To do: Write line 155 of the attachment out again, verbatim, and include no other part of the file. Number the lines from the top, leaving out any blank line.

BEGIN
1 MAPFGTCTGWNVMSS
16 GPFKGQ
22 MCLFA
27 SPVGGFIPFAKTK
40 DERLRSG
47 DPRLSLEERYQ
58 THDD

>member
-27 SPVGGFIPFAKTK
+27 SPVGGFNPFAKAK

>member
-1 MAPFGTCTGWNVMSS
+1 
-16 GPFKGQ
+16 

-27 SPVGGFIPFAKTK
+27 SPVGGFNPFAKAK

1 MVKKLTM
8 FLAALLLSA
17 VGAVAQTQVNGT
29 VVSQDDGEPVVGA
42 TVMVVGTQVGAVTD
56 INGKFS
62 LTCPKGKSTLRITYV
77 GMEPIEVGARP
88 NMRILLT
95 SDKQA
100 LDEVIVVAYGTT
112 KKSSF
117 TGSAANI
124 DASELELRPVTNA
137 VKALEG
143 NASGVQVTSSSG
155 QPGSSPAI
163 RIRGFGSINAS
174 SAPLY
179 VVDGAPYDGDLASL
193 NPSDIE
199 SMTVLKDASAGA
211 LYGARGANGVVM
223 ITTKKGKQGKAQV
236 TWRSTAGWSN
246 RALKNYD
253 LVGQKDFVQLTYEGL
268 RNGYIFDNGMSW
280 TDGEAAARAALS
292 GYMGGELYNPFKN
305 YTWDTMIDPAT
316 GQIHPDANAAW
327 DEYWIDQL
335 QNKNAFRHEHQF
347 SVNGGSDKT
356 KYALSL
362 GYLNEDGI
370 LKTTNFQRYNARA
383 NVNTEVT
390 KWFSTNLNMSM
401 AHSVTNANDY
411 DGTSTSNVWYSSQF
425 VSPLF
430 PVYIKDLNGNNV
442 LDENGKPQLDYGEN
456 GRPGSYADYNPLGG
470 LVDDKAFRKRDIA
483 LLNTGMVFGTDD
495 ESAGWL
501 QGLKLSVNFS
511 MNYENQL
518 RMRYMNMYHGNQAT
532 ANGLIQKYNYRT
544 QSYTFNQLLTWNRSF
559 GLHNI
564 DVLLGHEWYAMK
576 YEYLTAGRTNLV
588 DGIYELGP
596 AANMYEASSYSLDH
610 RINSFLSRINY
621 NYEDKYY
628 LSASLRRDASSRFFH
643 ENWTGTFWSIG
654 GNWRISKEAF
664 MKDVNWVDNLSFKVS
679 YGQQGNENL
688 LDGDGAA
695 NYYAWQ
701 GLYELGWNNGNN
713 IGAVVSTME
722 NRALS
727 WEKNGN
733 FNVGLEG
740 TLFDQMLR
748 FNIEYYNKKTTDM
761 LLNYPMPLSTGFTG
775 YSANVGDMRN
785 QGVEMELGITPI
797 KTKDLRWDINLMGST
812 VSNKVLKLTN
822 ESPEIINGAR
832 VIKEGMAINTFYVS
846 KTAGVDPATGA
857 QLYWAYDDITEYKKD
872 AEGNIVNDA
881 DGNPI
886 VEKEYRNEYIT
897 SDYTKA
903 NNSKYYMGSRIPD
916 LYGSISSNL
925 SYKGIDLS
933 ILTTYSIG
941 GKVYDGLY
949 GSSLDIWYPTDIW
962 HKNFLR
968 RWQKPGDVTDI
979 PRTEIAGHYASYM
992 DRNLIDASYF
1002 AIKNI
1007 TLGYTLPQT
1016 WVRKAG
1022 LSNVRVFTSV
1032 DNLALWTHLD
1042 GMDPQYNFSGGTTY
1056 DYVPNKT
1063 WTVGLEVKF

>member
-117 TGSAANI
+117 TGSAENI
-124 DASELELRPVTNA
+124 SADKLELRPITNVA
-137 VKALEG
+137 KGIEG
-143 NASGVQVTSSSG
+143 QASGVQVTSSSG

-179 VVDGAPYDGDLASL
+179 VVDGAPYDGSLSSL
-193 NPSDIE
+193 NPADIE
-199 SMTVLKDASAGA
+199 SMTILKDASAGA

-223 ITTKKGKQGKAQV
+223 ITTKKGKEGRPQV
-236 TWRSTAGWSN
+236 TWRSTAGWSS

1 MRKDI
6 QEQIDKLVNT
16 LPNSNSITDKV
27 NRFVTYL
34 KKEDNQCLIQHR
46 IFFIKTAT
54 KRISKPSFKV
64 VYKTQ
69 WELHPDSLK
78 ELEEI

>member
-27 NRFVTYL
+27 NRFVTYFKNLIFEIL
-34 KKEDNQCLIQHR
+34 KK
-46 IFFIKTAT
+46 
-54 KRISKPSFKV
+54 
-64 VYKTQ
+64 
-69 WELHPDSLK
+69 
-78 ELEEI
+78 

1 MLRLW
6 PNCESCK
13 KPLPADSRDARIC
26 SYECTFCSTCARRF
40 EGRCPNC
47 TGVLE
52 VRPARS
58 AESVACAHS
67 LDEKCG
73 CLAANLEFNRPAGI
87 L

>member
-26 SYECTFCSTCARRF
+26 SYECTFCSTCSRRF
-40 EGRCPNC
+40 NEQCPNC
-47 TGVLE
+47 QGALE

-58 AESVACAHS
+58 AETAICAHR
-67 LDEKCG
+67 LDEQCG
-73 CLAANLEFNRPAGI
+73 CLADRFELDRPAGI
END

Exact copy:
+27 NRFVTYFKNLIFEIL